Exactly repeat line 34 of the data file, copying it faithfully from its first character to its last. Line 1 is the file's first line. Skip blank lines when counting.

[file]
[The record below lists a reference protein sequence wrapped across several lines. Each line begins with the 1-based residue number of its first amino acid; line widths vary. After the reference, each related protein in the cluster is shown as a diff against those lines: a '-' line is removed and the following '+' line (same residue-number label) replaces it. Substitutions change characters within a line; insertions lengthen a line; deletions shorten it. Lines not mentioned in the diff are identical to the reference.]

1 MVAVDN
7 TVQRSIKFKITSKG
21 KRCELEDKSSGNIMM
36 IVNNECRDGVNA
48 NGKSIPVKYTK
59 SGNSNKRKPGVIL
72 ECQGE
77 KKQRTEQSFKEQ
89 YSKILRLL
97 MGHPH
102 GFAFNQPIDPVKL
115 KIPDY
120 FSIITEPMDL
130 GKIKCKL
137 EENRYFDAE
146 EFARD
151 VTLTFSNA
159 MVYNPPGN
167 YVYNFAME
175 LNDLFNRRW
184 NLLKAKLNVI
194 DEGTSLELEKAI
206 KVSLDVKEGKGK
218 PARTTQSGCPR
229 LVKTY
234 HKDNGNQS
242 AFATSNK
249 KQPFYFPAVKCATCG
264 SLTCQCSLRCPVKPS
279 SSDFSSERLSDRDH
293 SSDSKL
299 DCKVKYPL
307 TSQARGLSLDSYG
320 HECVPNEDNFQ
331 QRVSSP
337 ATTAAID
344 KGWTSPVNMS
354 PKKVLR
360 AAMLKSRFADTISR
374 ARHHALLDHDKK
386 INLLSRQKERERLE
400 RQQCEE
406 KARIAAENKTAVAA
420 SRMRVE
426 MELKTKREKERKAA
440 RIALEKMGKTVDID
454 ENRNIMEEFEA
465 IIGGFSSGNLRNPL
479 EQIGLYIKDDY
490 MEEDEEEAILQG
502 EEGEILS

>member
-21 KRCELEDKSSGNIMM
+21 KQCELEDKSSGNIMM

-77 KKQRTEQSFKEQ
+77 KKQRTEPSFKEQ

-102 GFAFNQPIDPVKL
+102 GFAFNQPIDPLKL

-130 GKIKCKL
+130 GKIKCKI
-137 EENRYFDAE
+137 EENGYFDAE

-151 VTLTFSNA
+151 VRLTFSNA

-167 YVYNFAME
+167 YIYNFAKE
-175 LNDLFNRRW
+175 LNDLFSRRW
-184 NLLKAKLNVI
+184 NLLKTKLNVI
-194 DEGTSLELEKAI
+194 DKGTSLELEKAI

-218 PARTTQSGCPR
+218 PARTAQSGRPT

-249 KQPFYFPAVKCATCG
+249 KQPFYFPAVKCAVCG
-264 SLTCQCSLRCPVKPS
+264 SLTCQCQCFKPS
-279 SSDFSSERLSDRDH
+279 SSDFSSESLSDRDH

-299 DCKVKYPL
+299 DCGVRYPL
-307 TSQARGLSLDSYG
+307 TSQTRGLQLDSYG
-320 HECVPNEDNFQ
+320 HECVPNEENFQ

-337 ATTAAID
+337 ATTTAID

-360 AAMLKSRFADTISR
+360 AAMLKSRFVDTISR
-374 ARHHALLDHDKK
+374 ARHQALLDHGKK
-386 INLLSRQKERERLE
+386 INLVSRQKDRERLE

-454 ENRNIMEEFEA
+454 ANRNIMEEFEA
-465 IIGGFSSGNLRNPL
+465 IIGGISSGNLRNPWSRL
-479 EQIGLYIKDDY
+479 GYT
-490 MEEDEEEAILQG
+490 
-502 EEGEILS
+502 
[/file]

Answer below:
307 TSQARGLSLDSYG